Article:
C. perfringens is a large, Gram-positive, nonmotile rod with square ends. It growsovernight on blood agar medium under anaerobic conditions, producing colonies sur-rounded by a double zone of hemolysis (Fig 19 – 2). In broth containing fermentable car-bohydrate, growth of C. perfringens is accompanied by the production of large amounts of hydrogen and carbon dioxide gas, which can also be produced in necrotic tissues; hence the term gas gangrene.
C. perfringens produces multiple exotoxins that have different pathogenic signifi-cance in different animal species and serve as the basis for classification of the five types (A to E). Type A is by far the most important in humans and is found consistently in the colon and often in soil.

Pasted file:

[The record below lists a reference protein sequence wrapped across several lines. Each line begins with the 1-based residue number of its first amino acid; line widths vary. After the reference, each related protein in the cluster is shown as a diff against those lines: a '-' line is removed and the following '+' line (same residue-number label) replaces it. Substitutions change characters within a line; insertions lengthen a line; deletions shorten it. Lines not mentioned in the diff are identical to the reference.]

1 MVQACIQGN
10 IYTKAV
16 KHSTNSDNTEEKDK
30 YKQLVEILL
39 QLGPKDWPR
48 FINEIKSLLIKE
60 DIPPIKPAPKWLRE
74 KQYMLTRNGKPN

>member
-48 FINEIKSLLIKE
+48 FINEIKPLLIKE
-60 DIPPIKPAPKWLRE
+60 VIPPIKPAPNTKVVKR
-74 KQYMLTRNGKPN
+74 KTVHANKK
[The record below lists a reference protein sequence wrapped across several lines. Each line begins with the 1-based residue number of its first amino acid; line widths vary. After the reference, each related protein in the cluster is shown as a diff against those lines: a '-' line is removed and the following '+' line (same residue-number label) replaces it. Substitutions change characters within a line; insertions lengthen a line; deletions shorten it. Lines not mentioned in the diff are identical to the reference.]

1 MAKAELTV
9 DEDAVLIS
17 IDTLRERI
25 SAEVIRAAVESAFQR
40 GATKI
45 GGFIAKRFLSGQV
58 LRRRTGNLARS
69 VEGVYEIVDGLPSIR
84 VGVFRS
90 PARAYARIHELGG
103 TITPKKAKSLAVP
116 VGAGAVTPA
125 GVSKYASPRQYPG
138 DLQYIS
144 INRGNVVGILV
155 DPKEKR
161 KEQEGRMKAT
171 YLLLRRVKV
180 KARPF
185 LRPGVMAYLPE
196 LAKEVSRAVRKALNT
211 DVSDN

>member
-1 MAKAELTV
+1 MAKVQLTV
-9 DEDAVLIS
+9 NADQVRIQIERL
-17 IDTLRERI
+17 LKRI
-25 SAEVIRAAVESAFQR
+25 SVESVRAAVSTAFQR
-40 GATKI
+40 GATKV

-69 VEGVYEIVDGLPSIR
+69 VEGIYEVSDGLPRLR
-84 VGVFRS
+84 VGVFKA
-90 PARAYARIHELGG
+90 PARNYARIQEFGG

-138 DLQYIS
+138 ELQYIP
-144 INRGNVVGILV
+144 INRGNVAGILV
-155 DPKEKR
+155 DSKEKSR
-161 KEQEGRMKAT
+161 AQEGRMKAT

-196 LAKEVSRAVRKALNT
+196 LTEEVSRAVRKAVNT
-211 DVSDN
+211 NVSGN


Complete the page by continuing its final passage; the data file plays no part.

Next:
The most important exotoxin is the α-Toxin, a phospholipase that hydrolyzes lecithin and sphingomyelin, thus disrupting the cell membranes of various host cells, including erythrocytes, leukocytes, and muscle cells. The α-Toxin alters capil-lary permeability and is toxic to heart muscle. This pore-forming toxin is closely related to streptolysin O . When the enterotoxin is attached to enterocyte mem-branes, it causes an increase in intracellular calcium and altered membrane permeability which leads to loss of cellular uid and macromolecules.